Lord Laming said the “tragic” child abuse cases in Haringey reinforced the need to press ahead with reforms across the country.
Commenting on the jail sentences handed to the mother and stepfather of Baby Peter today, Laming said there was an “urgent need to fully implement Every Child Matters…at the front door of every service”.
Baby Peter’s mother was jailed indefinitely, with a minimum period of five years, for her part in her son’s death.
The child’s stepfather, convicted of causing or allowing the boy’s death and the rape of a two-year-old girl, also on the child protection register, was handed a 12-year sentence for the first crime and life with a minimum term of 10 years for the second.
A third defendant, Jason Owen, 37, was jailed for a minimum of three years for causing or allowing Baby Peter’s death.
Laming: “shock and concern”
Laming expressed his “shock and concern” that all of the major services had failed “to intervene and protect these young children, already identified to be seriously at risk”.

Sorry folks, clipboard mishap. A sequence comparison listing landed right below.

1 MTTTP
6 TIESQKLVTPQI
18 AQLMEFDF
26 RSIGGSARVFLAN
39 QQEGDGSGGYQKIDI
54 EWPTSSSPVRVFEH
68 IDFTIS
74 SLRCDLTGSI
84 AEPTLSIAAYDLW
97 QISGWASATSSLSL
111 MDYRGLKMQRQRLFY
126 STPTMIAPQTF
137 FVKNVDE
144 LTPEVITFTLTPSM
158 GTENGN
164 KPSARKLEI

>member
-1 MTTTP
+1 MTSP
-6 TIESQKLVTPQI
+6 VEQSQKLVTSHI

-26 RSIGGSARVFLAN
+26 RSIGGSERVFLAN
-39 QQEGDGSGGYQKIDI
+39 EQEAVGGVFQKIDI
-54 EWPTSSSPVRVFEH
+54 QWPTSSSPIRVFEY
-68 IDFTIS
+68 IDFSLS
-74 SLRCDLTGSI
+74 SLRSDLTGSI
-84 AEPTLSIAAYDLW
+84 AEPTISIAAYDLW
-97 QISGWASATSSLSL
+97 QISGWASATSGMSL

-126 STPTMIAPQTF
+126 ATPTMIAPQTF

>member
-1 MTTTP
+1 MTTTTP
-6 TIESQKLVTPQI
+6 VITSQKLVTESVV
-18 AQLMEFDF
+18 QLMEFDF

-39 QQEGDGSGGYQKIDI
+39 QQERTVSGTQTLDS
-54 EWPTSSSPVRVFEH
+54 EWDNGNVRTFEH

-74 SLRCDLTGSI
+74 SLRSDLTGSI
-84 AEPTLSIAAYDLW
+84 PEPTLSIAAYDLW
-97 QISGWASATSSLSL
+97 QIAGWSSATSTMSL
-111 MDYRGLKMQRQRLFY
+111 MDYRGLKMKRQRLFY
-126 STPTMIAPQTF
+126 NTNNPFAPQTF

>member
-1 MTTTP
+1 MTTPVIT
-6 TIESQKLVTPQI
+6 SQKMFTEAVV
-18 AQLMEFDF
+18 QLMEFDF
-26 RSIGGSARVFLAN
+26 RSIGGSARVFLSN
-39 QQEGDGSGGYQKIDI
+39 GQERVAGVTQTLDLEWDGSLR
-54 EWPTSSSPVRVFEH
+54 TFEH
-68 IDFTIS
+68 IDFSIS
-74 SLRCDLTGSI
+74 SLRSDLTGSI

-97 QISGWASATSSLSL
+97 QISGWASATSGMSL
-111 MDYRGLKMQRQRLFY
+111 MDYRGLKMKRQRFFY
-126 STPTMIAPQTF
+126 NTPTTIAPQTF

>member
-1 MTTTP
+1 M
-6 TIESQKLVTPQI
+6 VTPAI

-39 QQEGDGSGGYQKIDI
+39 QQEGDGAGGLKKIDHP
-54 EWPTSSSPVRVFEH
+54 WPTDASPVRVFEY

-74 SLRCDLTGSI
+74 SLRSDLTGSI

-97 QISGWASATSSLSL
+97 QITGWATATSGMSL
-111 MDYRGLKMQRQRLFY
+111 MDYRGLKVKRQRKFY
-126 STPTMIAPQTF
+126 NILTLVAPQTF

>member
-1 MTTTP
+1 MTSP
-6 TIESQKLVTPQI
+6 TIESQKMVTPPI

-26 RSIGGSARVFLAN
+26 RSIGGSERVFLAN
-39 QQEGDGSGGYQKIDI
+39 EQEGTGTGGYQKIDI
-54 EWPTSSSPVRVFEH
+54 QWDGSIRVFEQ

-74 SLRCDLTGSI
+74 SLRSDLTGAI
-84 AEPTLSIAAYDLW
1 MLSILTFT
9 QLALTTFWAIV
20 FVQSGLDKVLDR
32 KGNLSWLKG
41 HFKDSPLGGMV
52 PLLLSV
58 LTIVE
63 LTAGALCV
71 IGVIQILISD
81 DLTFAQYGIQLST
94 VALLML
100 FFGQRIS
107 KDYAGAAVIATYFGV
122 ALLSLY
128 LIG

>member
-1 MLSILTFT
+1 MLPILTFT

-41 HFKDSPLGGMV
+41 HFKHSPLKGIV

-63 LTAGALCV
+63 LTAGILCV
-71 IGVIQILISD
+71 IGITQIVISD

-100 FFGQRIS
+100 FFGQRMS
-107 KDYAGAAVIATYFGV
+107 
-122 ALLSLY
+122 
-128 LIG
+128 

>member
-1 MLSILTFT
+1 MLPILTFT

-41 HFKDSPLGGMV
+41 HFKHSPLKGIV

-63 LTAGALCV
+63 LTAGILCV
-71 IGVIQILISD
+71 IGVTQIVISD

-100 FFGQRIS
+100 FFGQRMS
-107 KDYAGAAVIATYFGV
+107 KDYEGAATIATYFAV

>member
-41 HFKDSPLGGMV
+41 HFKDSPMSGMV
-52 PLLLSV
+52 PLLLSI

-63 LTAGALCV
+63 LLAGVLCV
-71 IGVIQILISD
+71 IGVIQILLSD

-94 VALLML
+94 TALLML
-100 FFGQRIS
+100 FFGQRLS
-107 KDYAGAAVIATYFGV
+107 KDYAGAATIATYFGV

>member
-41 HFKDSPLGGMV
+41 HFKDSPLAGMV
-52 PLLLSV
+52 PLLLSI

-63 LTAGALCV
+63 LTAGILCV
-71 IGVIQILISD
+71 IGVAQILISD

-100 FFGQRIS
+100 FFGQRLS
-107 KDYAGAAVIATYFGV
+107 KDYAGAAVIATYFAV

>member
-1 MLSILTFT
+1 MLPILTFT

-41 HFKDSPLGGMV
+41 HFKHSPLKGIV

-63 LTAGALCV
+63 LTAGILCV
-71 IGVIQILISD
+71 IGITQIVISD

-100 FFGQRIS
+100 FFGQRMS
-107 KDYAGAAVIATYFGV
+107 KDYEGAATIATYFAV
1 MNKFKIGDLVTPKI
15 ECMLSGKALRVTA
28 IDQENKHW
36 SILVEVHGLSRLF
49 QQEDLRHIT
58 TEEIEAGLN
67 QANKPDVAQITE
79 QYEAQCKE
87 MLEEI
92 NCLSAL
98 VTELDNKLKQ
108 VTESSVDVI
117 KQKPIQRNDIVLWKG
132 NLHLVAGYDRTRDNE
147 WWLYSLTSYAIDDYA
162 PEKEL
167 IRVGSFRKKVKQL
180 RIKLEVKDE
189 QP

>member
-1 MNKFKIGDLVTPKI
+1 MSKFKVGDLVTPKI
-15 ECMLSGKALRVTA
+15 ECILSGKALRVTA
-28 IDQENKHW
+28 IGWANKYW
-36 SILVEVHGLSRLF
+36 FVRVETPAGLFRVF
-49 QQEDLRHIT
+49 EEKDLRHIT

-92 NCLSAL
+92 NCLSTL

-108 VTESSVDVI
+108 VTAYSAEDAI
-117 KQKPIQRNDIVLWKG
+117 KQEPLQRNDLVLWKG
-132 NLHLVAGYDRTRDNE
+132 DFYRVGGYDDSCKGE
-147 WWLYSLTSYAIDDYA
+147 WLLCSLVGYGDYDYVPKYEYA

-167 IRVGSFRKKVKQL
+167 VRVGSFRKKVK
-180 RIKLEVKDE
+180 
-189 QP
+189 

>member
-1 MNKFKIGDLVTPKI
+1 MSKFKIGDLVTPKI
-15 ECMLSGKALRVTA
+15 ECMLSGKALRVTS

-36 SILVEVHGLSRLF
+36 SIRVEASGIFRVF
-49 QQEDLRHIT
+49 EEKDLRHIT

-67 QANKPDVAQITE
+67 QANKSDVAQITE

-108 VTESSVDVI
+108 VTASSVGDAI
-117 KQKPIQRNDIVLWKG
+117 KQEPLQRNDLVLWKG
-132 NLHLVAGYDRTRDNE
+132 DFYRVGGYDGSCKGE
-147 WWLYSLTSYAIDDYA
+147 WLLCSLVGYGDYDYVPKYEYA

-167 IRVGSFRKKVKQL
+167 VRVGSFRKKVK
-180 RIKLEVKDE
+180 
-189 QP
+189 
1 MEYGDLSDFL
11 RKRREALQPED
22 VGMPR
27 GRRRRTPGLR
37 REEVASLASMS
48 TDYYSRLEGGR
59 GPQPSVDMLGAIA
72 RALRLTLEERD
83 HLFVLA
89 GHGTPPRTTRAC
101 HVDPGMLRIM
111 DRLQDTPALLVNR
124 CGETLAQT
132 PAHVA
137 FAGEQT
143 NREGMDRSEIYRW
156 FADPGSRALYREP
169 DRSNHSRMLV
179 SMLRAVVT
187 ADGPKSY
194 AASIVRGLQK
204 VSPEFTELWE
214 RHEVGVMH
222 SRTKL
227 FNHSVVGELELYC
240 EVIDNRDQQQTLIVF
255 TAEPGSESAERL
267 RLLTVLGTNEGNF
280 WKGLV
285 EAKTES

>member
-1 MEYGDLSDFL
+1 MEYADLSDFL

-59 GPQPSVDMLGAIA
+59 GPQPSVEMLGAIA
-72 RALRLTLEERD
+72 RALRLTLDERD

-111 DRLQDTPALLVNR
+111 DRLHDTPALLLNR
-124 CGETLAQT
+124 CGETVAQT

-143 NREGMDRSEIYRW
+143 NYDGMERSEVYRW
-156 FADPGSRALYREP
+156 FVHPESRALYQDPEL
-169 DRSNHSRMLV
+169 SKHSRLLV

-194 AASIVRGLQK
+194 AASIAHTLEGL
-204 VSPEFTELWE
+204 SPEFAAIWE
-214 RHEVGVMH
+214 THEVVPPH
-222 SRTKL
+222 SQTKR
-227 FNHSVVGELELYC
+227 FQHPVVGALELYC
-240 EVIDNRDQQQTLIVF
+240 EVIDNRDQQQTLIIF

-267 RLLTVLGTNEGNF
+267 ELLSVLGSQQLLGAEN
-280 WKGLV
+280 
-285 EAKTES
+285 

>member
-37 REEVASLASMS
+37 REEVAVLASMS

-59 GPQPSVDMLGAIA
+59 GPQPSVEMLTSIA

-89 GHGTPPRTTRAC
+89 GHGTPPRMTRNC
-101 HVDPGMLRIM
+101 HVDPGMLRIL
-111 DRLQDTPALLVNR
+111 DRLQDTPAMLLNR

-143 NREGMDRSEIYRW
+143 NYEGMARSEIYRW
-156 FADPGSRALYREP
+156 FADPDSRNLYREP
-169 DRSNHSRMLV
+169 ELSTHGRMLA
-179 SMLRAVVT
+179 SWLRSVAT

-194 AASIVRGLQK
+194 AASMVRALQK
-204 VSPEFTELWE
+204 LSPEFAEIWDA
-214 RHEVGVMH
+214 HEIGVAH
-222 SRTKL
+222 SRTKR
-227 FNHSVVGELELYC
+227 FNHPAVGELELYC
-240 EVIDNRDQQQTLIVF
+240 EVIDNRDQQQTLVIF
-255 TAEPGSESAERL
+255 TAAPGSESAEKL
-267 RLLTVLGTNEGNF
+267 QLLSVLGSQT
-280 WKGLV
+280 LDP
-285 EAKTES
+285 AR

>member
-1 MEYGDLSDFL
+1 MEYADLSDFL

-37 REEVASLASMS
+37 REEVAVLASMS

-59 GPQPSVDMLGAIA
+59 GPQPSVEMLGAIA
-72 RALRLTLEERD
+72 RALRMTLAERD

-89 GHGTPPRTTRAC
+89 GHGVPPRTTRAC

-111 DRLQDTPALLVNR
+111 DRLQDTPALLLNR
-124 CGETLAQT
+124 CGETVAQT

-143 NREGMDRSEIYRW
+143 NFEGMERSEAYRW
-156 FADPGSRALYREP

The government asked Laming to carry out a national review of child protection in England after the Baby Peter case became public last year.
His report, published in March, called for “a step change in the arrangements to protect children from harm”. It contained 58 recommendations calling for reforms in managerial accountability of key services and the recruitment, training and supervision of frontline staff.
The government accepted the vast majority of these in the action plan issued in response earlier this month.
Expert guide to the Baby P case